Dr. Mark is a veterinarian. He has been working with dogs for more than 40 years.
The Best Antihistamines for Dogs With Skin Allergies
Antihistamines are a type of allergy pill that will sometimes help a dog that has started scratching. As long as your dog has not scratched himself up so much that he is bleeding, an antihistamine will help your dog for the short term until you can visit the vet and find an alternative solution.
This article is not going to offer you a long-term solution to your dog's itching and scratching. That cannot be done over the internet, so you really need to have your dog examined by your regular vet. In the meantime, however, there are some over-the-counter products that may be able to provide your pet some degree of relief. Before we get into them, it's important to discuss safety.
NEVER give your dog an antihistamine that also contains a decongestant. These products may be labeled with a "-D" at the end of the antihistamine name.
I am an advocate for treatment at home. When someone calls me and cannot bring their dog in right away, I try to suggest something that will help the animal feel more comfortable. Antihistamines available at a local pharmacy or drugstore are often the best option.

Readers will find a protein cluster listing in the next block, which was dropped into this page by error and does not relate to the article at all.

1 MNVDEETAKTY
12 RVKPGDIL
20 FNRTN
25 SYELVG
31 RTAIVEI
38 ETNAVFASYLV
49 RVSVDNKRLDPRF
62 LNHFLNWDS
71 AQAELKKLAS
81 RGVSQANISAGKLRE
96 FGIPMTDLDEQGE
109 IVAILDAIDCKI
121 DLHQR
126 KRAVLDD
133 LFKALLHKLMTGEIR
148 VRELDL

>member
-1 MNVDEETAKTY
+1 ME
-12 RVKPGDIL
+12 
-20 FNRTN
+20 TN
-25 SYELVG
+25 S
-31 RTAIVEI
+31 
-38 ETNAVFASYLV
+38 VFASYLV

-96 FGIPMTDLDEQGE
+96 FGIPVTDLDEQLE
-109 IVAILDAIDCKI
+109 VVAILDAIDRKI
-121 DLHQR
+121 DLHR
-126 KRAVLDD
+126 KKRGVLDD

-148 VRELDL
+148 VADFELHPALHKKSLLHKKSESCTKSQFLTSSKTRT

If you already have antihistamines at home and want to use them on your dog, please be careful. Not all of the antihistamines that are available over the counter are safe for your dog.
If you are using a well-known brand like Benadryl, for example, there are several formulations available. The only product that you should buy for your dog is a simple antihistamine. Antihistamines that include decongestants should not be given to dogs.
A product can be labeled as Benadryl and still contain a decongestant. If the label has a "-D" after the antihistamine name, do not use it. Read the label carefully before giving it to your dog.
Decongestants will make your dog suffer. They can cause your dog to . . .
- “Bounce off of the walls” and become hyperactive and overexcited.
- Collapse due to blood pressure changes.
- Have dilated pupils.
- Have tremors or even seizures.
4 Antihistamines That You Can Give to Your Dog for Itching
- Diphenhyramine (Benadryl)
- Ceterazine (Zyrtec)
- Loratidine (Claritin)
- Chlorphenaramine (Chlortimeton)
(Your vet may suggest other prescription-only alternatives if your dog is put on an antihistamine trial.)